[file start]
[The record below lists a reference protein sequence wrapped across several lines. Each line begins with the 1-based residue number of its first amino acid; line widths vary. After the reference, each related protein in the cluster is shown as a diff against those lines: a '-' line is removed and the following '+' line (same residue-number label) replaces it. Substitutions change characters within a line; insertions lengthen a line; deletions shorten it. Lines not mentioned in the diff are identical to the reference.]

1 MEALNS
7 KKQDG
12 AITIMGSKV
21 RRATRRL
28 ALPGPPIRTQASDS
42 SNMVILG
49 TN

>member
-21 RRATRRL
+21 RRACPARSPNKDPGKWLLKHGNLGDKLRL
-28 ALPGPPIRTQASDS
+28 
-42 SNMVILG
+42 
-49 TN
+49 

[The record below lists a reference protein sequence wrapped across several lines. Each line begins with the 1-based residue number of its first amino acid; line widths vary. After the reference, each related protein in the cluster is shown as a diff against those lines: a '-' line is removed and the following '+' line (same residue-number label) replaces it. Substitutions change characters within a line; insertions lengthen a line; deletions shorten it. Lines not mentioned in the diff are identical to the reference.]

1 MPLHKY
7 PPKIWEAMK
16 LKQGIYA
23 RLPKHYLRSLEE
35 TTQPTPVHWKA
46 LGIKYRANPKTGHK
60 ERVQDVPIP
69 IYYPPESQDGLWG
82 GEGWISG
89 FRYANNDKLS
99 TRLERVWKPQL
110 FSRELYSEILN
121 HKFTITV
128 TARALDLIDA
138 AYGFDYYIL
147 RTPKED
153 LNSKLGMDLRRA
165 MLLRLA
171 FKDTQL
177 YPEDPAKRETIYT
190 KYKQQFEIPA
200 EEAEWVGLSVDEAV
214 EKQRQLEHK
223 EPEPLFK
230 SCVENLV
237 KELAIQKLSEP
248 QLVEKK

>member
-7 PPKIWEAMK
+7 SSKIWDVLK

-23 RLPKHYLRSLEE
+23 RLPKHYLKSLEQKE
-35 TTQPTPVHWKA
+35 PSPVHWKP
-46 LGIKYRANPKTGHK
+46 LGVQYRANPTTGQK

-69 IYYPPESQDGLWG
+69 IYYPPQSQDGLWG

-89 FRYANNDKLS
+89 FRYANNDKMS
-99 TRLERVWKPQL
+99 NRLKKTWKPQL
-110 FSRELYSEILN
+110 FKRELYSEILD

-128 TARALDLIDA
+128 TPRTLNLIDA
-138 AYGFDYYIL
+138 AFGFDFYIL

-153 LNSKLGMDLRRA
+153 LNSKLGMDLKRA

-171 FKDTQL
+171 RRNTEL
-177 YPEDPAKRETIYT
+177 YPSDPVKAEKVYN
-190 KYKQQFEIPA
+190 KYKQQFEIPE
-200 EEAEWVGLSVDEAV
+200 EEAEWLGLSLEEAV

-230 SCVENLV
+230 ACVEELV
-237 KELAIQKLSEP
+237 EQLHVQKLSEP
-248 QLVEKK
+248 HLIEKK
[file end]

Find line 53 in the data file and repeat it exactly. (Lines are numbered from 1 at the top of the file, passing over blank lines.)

-46 LGIKYRANPKTGHK